Less than a week ago, I was sitting down for dinner at Hearth in Saskatoon. The Juno Awards had just been cancelled and the city was reeling, but people were out in full force and the restaurant was full. As wonderful as the room felt and the plates of tempura-smoked carrots with fermented chickpea hummus and smoked pike with preserved lemon and confit potato tasted, everything was bittersweet.
In the back of my mind, I knew this would be the last sit-down restaurant experience I would be having for quite some time.
Hearth is now one of thousands of restaurants across the country that have closed temporarily in light of the current pandemic. Some have been ordered closed by local or regional governments. Others have made that decision on their own as fears about COVID-19 and emphasis on social distancing pile up.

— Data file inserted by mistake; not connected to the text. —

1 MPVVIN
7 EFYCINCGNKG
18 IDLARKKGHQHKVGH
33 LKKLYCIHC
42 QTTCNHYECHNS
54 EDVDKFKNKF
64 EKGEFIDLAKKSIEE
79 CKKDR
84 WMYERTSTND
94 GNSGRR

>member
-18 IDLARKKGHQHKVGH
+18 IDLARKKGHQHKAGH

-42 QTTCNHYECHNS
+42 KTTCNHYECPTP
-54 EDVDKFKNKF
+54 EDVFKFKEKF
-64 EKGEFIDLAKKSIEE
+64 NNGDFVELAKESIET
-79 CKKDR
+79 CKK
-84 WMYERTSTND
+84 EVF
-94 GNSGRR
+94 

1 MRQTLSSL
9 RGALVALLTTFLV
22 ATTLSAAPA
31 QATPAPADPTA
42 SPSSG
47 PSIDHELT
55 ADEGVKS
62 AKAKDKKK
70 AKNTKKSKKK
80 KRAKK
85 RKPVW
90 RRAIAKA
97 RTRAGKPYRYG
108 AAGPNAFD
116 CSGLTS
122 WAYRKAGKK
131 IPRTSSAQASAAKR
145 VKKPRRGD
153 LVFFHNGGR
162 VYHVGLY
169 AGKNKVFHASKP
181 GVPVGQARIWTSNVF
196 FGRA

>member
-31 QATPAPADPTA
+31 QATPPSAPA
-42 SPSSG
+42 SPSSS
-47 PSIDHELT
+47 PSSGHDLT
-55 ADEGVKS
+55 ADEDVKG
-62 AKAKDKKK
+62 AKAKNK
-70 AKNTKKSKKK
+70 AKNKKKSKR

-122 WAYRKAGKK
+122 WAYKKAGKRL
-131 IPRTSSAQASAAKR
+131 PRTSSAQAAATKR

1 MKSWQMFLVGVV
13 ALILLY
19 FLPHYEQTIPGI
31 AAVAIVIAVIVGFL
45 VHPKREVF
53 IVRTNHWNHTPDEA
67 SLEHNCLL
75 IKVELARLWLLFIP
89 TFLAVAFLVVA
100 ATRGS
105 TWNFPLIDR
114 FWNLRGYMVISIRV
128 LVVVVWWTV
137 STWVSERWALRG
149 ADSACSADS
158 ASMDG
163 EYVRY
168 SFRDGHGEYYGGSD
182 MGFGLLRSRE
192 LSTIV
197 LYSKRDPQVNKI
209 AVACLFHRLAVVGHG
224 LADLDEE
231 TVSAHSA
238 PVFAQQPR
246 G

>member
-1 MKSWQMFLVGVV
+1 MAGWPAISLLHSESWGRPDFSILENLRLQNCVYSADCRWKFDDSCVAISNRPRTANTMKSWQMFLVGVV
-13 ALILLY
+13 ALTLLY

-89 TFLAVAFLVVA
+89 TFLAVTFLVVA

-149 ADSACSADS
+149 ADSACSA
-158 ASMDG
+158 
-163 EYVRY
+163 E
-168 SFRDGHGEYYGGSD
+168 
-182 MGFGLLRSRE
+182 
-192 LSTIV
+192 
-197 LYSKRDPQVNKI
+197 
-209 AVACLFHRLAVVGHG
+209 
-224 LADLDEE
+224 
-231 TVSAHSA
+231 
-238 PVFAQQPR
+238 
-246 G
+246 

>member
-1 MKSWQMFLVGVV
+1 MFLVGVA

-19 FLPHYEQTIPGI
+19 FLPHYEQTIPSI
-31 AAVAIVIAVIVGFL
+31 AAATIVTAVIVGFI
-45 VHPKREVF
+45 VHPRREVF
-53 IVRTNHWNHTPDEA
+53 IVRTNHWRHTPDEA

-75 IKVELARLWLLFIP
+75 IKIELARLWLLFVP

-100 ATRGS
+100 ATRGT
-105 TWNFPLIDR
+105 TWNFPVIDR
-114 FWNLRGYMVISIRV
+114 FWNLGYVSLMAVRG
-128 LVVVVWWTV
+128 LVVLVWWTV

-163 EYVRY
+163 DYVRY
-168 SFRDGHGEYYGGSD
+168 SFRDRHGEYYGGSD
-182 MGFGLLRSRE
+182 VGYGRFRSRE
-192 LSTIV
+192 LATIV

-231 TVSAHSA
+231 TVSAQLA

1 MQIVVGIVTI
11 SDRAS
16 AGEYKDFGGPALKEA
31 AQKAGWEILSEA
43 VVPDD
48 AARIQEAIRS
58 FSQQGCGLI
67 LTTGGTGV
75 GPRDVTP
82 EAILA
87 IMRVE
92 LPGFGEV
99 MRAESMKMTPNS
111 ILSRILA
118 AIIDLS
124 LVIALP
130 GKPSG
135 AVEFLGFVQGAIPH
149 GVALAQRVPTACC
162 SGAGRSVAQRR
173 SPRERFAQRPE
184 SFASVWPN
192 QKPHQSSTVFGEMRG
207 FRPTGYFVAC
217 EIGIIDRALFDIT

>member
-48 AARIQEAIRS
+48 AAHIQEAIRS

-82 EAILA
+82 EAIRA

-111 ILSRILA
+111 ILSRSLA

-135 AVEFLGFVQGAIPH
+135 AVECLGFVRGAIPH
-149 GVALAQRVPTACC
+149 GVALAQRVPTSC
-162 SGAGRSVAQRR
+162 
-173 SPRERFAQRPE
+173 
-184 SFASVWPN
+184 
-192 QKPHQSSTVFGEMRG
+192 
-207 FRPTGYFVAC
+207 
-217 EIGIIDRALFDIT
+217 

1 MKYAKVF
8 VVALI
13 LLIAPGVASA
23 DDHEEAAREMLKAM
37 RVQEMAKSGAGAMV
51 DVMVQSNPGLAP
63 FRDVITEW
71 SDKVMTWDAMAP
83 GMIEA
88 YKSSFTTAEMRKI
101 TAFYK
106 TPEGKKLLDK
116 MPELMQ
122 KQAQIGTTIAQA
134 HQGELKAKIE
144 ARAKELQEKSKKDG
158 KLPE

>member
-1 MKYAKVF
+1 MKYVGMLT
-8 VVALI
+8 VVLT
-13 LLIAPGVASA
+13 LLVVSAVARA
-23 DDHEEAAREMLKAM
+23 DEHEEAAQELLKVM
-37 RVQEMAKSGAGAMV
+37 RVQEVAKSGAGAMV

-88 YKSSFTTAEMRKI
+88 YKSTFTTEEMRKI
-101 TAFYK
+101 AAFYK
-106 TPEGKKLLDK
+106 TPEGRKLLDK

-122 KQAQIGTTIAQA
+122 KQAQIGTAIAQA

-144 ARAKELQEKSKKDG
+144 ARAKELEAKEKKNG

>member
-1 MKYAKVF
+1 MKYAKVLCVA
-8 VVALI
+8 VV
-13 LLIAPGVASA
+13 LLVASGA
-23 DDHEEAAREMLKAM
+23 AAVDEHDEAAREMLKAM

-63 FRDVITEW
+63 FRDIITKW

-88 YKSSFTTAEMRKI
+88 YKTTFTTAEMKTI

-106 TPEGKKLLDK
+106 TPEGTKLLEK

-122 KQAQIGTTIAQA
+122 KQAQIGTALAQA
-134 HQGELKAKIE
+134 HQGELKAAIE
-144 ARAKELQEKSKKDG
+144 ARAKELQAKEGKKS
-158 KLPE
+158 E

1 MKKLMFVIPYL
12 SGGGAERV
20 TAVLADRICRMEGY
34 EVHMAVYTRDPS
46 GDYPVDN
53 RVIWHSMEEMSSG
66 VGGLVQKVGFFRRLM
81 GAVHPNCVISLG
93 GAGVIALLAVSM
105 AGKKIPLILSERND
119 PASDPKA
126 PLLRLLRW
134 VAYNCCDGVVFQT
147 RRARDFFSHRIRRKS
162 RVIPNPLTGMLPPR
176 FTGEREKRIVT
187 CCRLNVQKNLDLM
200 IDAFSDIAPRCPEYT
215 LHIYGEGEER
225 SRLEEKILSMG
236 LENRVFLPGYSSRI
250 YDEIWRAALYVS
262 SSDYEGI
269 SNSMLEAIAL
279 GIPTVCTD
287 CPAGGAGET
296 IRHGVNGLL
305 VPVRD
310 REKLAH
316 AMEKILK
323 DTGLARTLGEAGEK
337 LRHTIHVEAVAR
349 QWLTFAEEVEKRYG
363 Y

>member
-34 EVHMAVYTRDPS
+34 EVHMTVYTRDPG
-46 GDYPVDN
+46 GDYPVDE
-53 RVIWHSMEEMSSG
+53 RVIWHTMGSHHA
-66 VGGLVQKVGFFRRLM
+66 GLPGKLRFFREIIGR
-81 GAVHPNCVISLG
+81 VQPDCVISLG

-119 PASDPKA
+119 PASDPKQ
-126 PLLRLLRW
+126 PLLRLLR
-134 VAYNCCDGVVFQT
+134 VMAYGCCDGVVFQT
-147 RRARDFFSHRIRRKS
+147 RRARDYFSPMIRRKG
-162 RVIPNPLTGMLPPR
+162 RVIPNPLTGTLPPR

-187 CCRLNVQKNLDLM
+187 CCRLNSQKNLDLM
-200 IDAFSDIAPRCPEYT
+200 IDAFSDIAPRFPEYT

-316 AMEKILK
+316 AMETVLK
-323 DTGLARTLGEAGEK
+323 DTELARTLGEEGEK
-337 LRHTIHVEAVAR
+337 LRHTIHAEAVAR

In Calgary, the city declared a state of emergency last weekend and, as of Monday, restaurants and cafes are only able to operate at half capacity. Several days later, the provincial government limited that to 50 people, or half a business’s operating capacity, whichever is less. Bars and pubs were ordered closed completely.
Calgary’s Alumni Sandwiches halted sit-down service on Monday and moved to take-out and delivery. But by the next day, it had decided to…